A version of this article appeared in Patterson’s Tasting Panel Magazine.

Lost in Carneros

mini_cooperI’m a conscientious driver. Or at least I try to be, which is why, when my hands-free earpiece began to pick up air traffic signals and short wave radio broadcasts out of Guam, I pulled off the road to take a call while cruising down Eighth Street East. I entered the empty sprawl of the Carneros Business Park where the sole building is festooned with a sign that reads “You Wanna Piece of Me?” which sounds more like an invitation to a bar fight than a pitch for some square-footage, but clearly they know their market better than I do.

I completed my call – a tourism flak pal of mine had it in his head that the bureau must produce a zombie flick, you know, “for the holidays,” and I was inclined to agree. Meanwhile, a small caravan of vehicles trickled out of the complex. When I finally attempted the same, I discovered the gate had been closed. Upon further inspection, including a firm tug of the padlock on the gate, I realized it would remain closed. My car and I were locked in an empty business park and night would soon fall. Yes, I’m an idiot.

I took a cursory tour of the complex in the vain hope that one of the cul de sacs was an inlet that returned to Eighth Street East. Nada. No roads lead to Rome here, let alone reality beyond well-manicured plugs of shrubbery and monument signage. I was the sole human specimen in some botched re-creation of my natural habitat. I was the existential punch line of a “Twilight Zone” episode. It occurred to me to call the number on the “You Wanna Piece of Me?” sign to invite the real estate agent down to kickbox or whatever and waylay him long enough to drive through the gate before he knew what hit him (read: speak rapidly in his direction – 200 polysyllabic words a minute, baby).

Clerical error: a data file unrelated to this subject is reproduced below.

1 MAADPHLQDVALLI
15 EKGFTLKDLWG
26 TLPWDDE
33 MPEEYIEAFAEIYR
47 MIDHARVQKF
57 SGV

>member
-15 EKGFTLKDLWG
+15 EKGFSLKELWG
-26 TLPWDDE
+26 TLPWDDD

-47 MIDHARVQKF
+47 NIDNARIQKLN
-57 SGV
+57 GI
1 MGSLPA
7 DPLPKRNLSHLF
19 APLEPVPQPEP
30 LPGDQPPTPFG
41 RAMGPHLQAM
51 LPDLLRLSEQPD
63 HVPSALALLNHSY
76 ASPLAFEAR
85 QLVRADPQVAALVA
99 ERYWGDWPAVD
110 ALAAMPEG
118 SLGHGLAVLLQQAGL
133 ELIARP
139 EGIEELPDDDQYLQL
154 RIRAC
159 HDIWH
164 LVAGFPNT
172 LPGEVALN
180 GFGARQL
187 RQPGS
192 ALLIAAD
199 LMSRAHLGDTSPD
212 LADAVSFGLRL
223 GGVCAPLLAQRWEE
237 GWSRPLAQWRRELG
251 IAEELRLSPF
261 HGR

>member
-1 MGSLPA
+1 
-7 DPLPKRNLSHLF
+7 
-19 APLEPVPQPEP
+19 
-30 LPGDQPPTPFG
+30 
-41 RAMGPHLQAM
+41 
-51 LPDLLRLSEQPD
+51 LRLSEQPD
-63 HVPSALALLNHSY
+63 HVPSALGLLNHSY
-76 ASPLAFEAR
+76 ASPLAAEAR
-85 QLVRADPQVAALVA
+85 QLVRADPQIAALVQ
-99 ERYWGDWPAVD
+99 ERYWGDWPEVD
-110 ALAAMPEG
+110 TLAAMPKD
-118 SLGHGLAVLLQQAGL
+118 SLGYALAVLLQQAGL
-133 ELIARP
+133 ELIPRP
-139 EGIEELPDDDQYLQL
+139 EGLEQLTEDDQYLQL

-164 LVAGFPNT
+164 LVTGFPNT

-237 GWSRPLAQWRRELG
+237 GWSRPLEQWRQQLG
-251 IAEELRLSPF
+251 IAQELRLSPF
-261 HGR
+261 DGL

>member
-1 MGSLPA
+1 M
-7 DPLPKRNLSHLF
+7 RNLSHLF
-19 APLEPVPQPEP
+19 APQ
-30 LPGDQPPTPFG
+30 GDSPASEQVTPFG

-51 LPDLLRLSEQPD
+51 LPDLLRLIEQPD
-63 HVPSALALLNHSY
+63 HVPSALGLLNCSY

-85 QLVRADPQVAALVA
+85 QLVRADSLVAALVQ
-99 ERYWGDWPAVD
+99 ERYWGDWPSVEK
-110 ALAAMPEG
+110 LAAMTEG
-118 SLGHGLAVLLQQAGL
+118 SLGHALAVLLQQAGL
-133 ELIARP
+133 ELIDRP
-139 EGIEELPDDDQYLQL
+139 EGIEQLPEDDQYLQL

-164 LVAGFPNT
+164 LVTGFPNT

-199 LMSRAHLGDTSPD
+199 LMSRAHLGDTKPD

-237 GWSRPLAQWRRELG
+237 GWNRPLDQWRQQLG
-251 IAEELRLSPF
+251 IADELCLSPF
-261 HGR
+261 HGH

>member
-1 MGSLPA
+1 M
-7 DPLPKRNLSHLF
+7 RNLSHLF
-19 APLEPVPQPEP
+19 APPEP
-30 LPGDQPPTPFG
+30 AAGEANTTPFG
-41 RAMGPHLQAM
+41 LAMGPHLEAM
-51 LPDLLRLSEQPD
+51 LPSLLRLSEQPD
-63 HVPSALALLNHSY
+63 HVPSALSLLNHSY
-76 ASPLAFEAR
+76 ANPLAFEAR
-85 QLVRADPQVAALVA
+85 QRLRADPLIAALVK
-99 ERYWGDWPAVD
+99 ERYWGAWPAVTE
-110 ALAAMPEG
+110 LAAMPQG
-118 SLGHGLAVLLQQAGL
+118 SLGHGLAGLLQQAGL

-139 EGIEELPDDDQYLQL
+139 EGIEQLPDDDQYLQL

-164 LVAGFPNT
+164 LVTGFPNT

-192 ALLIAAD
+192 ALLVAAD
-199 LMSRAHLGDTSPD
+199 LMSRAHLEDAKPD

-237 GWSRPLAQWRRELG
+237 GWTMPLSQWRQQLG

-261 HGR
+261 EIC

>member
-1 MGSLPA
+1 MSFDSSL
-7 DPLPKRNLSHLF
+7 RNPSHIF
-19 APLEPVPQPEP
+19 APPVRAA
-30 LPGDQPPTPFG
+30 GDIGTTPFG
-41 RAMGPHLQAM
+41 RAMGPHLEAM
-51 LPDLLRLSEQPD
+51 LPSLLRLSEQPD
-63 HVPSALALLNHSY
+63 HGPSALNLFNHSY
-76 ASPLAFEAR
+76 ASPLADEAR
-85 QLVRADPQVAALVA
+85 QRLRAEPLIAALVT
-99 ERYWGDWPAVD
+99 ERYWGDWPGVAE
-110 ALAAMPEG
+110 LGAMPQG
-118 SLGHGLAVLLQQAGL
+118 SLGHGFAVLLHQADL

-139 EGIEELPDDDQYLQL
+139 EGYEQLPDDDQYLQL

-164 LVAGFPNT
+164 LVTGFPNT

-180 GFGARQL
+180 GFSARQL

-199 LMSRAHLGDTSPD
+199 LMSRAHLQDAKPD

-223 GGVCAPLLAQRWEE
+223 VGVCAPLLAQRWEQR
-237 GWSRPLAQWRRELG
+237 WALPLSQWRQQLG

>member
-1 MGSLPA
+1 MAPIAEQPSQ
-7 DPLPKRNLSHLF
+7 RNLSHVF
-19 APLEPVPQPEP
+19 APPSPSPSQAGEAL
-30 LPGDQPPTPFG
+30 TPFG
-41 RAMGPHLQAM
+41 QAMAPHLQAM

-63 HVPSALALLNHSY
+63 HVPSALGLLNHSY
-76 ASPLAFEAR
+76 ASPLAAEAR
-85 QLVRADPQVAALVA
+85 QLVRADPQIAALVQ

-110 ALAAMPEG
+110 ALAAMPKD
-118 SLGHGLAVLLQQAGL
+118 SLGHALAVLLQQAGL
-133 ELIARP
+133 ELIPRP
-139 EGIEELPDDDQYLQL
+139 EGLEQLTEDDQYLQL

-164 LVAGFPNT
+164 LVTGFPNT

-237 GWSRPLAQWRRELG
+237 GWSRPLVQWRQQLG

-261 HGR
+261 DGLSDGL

This plan could have worked had I not drained my phone’s battery chatting about what wine zombies would pair with brains. The old iPhone car charger mysteriously will not charge the iPhone 3GS to which I had upgraded after literally dropping a call in a parking lot (damn that “butter fingers” app). I was both trapped and unable to obtain outside help.

I decided I could either set up camp or circle the myriad cul de sacs again.

This time around, however, I spied two blokes in the distance whose mise-en-scène recalled the set of “Waiting for Godot,” simply, “A country road. A tree.” To reach them I had to lurch my Mini Cooper over a cul de sac’s curb and into a field, then navigate a minefield of ditches and detritus before reaching them at the other side of the wasteland. They were not impressed. Nor did they have a road to speak of, just a length of compacted dirt that someday might grow into a road. I rolled down the window and asked if the gate they had come through was still open.

Here, I made two fatal assumptions: A) That there was a gate and B) that they had gone through it. The sun-baked men blinked back at me for a moment. Then, like Vladimir and Estragon, admitted they could not remember. We gazed vacantly at each other for a moment too long. Then, I motored onward into the adjacent vineyard.

Fortunately, the Mini is no wider than the tractor whose dusty tracks I followed, turn by turn, in an attempt to wend myself out of the finely pruned rows of chardonnay. The cross pitch for the motion picture version of this moment would be the “Italian Job” remake meets “Benny Hill” with maybe a little “Cannonball Run III” thrown in for good measure.

This labyrinthine detour would have been a minor footnote to my day had it not taken an hour and half to finally chance upon a corrugated metal structure and with it the possibility of escape. There, two different guys stood gaping at me from a distance. This time, I skipped the dialogue and turned down yet another patch of earth with aspirations to one day become a motorway. The guys were having none of it. They leapt into a truck and “gave chase” as they say in the police procedurals. I pulled over.

“What the hell are you doing?” the driver asked.

I played dumb. “This is part of the winery tour, right?”

The guy snapped into customer service mode.

“Actually, no, you’ll want to go straight and take a left, you know, onto the street. Where cars go.”

“The street? Right. That would make sense wouldn’t it?”

He nodded and with that I escaped to wash the terroir off my car.